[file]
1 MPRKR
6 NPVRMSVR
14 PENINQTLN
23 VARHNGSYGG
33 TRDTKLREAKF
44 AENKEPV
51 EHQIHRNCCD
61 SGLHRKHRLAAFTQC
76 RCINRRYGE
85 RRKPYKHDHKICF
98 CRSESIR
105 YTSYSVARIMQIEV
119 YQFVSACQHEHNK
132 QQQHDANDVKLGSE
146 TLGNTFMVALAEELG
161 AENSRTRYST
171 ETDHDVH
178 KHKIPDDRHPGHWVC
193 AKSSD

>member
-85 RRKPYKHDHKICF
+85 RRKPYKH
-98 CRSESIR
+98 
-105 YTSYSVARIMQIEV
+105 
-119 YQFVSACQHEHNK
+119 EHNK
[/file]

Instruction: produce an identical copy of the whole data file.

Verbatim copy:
1 MPRKR
6 NPVRMSVR
14 PENINQTLN
23 VARHNGSYGG
33 TRDTKLREAKF
44 AENKEPV
51 EHQIHRNCCD
61 SGLHRKHRLAAFTQC
76 RCINRRYGE
85 RRKPYKHDHKICF
98 CRSESIR
105 YTSYSVARIMQIEV
119 YQFVSACQHEHNK
132 QQQHDANDVKLGSE
146 TLGNTFMVALAEELG
161 AENSRTRYST
171 ETDHDVH
178 KHKIPDDRHPGHWVC
193 AKSSD

>member
-85 RRKPYKHDHKICF
+85 RRKPYKH
-98 CRSESIR
+98 
-105 YTSYSVARIMQIEV
+105 
-119 YQFVSACQHEHNK
+119 EHNK